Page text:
Step outside your comfort zone. 

I’ll admit that I’m still not the most outgoing person there is–but, as a staff member during Orientation, I learned to trust a team of people who I respect. This made me increasingly eager to push my boundaries of personal comfort and social awkwardness, and I shocked myself when I was able to sing in the craziest way and dance like no one was watching when there were actually hundreds of people in my midst. That’s the fun of orientation: even if you’re not the most outwardly-excited person, it is absolutely still okay to be a staff member. As long as the inner zeal and passion for your school is there, then nothing else matters.

Get interview practice. 

This may seem funny, but applying to be on an orientation staff usually contains a lengthy interview process. After all, not everyone who applies can, mathematically and practically, be selected. It’s certainly harsh for those who do not get the opportunity to advance in the interview process, but, if you’re one of the lucky ones, then you’re going to get more interview experience  under your belt. Whether your program requires a group interview or a series of one-on-one interviews, it’s good to get used to dressing in your business casual attire and to answering questions about yourself formally.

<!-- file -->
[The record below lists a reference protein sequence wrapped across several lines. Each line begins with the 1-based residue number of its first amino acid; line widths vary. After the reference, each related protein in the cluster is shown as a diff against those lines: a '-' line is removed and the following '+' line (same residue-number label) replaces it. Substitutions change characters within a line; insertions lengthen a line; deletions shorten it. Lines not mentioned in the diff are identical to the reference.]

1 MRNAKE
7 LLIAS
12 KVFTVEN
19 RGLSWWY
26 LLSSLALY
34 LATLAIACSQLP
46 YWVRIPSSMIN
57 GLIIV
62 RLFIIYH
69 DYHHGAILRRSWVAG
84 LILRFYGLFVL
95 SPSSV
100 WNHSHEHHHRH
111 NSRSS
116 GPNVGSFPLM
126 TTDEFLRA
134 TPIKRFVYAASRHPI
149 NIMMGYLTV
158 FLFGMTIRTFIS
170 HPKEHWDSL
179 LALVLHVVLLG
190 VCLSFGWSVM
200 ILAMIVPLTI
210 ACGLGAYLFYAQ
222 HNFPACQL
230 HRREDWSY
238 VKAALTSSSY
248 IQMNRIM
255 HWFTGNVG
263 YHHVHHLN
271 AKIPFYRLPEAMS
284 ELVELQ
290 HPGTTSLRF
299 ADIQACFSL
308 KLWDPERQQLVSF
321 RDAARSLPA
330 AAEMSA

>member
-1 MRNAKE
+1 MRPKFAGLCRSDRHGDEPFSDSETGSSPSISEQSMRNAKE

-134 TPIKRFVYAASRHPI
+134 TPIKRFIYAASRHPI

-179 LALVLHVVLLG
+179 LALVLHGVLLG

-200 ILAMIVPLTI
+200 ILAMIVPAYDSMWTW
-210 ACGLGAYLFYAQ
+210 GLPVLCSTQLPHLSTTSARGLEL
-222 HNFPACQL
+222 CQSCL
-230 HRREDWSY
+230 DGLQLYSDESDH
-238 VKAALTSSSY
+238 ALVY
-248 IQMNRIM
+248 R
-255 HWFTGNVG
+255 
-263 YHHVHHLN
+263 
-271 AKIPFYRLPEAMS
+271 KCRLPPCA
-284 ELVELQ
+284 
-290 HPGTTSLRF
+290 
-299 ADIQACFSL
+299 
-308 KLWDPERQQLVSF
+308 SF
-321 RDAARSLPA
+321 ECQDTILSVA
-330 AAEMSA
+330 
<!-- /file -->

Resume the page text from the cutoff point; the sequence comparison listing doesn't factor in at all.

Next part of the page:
Be a resource for new students. 

If you’re truly passionate about joining your school’s staff, one of your priorities for applying should definitely be that you wish to be a resource for incoming students. The team bonding with other staffers is, of course, a fun social experience and can show you invaluable friendship. However, the sole reason why orientation programs exist is to introduce new students and welcome them. The buildup and anticipation during staff training culminates (and makes the hot, sunny days of reviewing school facts, traditions, and orientation games all worth it) with the arrival of the new students. Once a staff can put faces to this once-ambiguous group of people, it can operate smoothly with these students at the forefront of their actions.

Whether you attend a university whose student body consists of 2,000 students, or one with 20,000 students, joining its freshman orientation staff can be one of the most worthwhile experiences you’ll have in college. You’d be astonished at how dedicated your peers can be, and how eager a group of thousands of young people can be in sharing why they love their campus. Yes, the interview process may be lengthy and the training hours long–but, in the end, an orientation staff gives so much of itself to help others. The benefits outweigh these minute drawbacks, and I’d definitely recommend considering this outstanding opportunity if it is ever offered to you. Who knows? Even if you disliked every minute of the program as a freshman, as a junior you may learn to immensely respect and appreciate it and the labor that it entails.